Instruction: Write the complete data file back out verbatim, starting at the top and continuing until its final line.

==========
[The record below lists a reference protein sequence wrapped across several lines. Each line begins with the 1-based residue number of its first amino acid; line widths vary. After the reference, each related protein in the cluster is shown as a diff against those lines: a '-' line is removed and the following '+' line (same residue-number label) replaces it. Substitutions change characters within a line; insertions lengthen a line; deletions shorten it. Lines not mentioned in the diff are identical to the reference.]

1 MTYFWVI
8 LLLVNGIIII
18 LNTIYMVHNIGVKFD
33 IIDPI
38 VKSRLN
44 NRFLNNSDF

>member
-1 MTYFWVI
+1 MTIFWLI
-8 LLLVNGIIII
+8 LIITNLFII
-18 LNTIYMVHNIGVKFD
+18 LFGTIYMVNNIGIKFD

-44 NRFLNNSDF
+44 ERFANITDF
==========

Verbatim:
[The record below lists a reference protein sequence wrapped across several lines. Each line begins with the 1-based residue number of its first amino acid; line widths vary. After the reference, each related protein in the cluster is shown as a diff against those lines: a '-' line is removed and the following '+' line (same residue-number label) replaces it. Substitutions change characters within a line; insertions lengthen a line; deletions shorten it. Lines not mentioned in the diff are identical to the reference.]

1 MTYFWVI
8 LLLVNGIIII
18 LNTIYMVHNIGVKFD
33 IIDPI
38 VKSRLN
44 NRFLNNSDF

>member
-1 MTYFWVI
+1 MTIFWLI
-8 LLLVNGIIII
+8 LIITNLFII
-18 LNTIYMVHNIGVKFD
+18 LFGTIYMVNNIGIKFD

-44 NRFLNNSDF
+44 ERFANITDF